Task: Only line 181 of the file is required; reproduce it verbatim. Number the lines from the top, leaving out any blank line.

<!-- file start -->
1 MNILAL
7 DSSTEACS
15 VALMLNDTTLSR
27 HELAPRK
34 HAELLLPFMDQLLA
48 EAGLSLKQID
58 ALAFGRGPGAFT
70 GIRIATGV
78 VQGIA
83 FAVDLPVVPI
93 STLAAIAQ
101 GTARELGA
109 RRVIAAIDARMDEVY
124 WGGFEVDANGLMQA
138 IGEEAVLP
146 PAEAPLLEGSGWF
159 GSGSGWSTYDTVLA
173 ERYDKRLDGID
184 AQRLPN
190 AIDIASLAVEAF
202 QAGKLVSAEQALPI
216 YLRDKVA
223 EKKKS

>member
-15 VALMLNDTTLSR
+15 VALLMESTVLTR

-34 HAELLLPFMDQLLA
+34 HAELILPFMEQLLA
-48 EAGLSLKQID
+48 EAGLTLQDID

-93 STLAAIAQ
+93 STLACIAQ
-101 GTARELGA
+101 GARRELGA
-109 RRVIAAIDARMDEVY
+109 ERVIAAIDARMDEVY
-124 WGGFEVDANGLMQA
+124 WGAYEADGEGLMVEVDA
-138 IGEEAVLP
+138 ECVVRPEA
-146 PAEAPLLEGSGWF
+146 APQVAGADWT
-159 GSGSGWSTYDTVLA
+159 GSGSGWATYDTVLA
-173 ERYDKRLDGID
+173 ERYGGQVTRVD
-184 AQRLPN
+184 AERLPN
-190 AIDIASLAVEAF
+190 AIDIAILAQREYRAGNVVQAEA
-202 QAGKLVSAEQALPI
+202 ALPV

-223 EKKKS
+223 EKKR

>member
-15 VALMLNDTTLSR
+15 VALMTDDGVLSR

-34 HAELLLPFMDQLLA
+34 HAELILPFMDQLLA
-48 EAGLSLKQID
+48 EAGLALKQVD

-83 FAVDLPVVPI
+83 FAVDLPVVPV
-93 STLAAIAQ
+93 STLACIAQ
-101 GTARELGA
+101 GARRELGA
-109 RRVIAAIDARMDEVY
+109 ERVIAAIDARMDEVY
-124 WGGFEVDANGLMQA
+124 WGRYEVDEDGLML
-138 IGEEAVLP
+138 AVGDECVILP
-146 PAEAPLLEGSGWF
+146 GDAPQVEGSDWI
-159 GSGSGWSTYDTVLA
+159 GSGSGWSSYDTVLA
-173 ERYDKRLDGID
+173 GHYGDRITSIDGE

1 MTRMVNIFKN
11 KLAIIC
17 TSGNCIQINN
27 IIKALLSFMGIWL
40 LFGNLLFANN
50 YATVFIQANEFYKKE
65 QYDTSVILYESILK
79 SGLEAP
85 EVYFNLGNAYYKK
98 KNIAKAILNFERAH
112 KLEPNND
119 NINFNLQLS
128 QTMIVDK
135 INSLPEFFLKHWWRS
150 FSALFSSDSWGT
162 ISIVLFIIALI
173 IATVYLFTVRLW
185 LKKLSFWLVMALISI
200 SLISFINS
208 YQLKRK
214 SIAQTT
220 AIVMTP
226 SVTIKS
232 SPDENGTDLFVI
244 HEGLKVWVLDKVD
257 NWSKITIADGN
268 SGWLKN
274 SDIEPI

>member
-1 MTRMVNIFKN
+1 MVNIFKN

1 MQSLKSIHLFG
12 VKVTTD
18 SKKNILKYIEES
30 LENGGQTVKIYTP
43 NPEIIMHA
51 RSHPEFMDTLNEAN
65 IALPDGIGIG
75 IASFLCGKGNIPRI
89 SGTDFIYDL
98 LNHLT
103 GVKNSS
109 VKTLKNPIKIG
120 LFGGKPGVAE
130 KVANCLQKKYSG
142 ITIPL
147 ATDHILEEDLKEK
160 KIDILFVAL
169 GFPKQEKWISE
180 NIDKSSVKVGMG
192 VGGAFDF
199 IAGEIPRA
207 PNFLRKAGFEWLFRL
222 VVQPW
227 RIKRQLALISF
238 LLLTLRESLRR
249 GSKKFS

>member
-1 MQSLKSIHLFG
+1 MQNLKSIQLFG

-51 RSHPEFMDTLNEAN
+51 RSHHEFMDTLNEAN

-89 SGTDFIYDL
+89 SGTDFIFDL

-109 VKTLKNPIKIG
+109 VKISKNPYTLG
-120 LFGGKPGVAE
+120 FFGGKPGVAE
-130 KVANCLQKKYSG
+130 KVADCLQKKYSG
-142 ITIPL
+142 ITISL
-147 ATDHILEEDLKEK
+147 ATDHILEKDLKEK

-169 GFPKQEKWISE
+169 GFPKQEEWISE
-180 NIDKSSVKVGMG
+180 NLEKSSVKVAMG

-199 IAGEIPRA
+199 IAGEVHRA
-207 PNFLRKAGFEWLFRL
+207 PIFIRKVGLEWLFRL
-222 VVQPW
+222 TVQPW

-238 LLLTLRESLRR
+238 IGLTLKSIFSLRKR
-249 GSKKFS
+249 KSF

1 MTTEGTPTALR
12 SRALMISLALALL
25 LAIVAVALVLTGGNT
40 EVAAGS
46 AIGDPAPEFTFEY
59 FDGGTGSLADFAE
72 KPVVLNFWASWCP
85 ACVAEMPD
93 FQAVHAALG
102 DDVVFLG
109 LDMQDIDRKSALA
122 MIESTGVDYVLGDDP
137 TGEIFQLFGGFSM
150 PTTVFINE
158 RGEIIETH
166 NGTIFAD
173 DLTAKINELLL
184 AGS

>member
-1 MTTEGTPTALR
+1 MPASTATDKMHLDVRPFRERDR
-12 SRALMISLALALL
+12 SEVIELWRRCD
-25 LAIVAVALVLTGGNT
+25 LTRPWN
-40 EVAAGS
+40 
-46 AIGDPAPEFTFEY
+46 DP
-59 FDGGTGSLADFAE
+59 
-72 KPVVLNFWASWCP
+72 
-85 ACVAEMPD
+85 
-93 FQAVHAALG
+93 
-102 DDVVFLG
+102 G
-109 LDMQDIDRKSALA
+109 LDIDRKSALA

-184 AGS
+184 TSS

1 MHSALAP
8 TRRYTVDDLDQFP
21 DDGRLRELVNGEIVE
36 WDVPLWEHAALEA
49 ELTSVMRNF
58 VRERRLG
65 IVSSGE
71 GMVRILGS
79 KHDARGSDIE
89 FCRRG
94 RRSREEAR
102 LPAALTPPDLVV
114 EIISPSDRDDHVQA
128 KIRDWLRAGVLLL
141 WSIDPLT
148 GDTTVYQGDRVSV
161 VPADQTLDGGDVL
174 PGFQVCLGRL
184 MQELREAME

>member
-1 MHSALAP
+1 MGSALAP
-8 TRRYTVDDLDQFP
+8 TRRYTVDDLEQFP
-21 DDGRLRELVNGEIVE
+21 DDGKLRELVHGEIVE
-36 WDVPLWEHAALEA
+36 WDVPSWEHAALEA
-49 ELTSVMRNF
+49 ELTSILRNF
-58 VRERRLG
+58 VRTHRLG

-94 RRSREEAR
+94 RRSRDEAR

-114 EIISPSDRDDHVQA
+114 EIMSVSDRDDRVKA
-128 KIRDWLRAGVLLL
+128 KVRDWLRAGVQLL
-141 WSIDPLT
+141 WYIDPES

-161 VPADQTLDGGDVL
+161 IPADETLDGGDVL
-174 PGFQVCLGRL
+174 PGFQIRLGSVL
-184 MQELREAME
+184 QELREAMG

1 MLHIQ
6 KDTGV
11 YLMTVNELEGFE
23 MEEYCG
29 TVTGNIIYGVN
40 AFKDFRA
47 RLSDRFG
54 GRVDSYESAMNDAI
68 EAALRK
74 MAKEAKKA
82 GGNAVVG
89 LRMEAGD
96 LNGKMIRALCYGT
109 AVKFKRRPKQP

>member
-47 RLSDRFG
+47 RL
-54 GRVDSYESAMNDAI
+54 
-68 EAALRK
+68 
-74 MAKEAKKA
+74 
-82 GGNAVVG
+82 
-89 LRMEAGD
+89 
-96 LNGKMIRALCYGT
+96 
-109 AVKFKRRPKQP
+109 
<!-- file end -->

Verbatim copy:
150 PTTVFINE